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  11. Anthony Robert Booth (2014). The Gettier Illusion, the Tripartite Analysis, and the Divorce Thesis. Erkenntnis 79 (3):625-638.
    Stephen Hetherington has defended the tripartite analysis of knowledge (Hetherington in Philos Q 48:453–469, 1998; J Philos 96:565–587, 1999; J Philos Res 26:307–324, 2001a; Good knowledge, bad knowledge, Oxford University Press, Oxford, 2001b). His defence has recently come under attack (Madison in Australas J Philos 89(1):47–58, 2011; Turri in Synthese 183(3):247–259, 2012). I critically evaluate those attacks as well as Hetherington’s newest formulation of his defence (Hetherington in Philosophia 40(3):539–547, 2012b; How to know: A practicalist conception of knowledge, Wiley, Oxford, (...)
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  12. Michael E. Byrd (1973). Knowledge and True Belief in Hintikka's Epistemic Logic. Journal of Philosophical Logic 2 (2):181 - 192.
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  13. L. S. Carrier (1993). The Roots of Knowledge. Pacific Philosophical Quarterly 74 (2):81-95.
    I defend the view that propositional knowledge can be defined as follows: A knows that p if and only if A believes that p because p. Spelling out the meaning of 'because' in this formula results in a causal-explanatory view of knowledge.
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  14. J. Adam Carter (2013). A Problem for Pritchard's Anti-Luck Virtue Epistemology. Erkenntnis 78 (2):253-275.
    Duncan Pritchard has, in the years following his (2005) defence of a safety-based account of knowledge in Epistemic Luck, abjured his (2005) view that knowledge can be analysed exclusively in terms of a modal safety condition. He has since (Pritchard in Synthese 158:277–297, 2007; J Philosophic Res 34:33–45, 2009a, 2010) opted for an account according to which two distinct conditions function with equal importance and weight within an analysis of knowledge: an anti-luck condition (safety) and an ability condition-the latter being (...)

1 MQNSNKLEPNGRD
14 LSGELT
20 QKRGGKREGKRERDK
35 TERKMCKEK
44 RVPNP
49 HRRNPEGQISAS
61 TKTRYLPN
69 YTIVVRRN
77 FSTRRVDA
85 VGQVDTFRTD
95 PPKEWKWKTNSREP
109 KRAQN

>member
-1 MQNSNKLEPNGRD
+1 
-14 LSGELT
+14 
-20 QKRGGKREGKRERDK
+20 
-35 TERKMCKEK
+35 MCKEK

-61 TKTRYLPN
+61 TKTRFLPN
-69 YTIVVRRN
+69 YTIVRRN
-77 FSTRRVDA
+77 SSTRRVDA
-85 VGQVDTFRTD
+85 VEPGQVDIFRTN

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  15. John Corcoran (2006). An Essay on Knowledge and Belief. International Journal of Decision Ethics (2):125-144.
    This accessible essay treats knowledge and belief in a usable and applicable way. Many of its basic ideas have been developed recently in Corcoran-Hamid 2014: Investigating knowledge and opinion. The Road to Universal Logic. Vol. I. Arthur Buchsbaum and Arnold Koslow, Editors. Springer. Pp. 95-126. http://www.springer.com/birkhauser/mathematics/book/978-3-319-10192-7 .
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  16. Julien Dutant (2010). Qu’est-ce que la connaissance? Vrin.
    Dans cet ouvrage, l’auteur discute d’abord un un ensemble d’idées de sens commun qui permettent de mieux cerner la notion de connaissance : nous savons beaucoup de choses, ce que nous savons ne vient pas toujours des sciences, tout ce que nous savons est vrai, la connaissance est le but de l’enquête, on ne doit croire et affirmer que ce que l’on sait, on ne doit agir que sur la base de ce que l’on sait, la connaissance a de la (...)
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  17. Craig French (2014). Knowledge and Ways of Knowing. Proceedings of the Aristotelian Society 114 (3pt3):353-364.
    Quassim Cassam offers a conception of ways of knowing which he argues is preferable to rival accounts such as the account we find in Williamson. The correct way to think about ways of knowing matters for philosophers, such as Cassam and Williamson, who want to understand knowledge itself in terms of ways of knowing. So is Cassam right that his conception of ways of knowing is preferable to Williamson's? The discussion to follow is irenic in spirit: I will argue that (...)
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  18. Pieranna Garavaso & Nicla Vassallo (2003). On the Virtues and Plausibility of Feminist Epistemologies. Epistemologia, Rivista Italiana di Filosofia Della Scienza (1):99-131.
    In this paper, we examine some issues debated in mainstream epistemology for which the social features of knowledge are relevant, such as the epistemic relevance of social contexts, the nature of practical knowledge, and the epistemic role of testimony. In the first part of the paper, we show how feminist epistemologies have usefully stressed the social character of knowledge in many central areas of debate within mainstream epistemology. We call these the virtues of feminist epistemology: the denial of the neutrality (...)
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  19. Tamar Szabó Gendler & John Hawthorne (2005). The Real Guide to Fake Barns: A Catalogue of Gifts for Your Epistemic Enemies. Philosophical Studies 124 (3):331-352.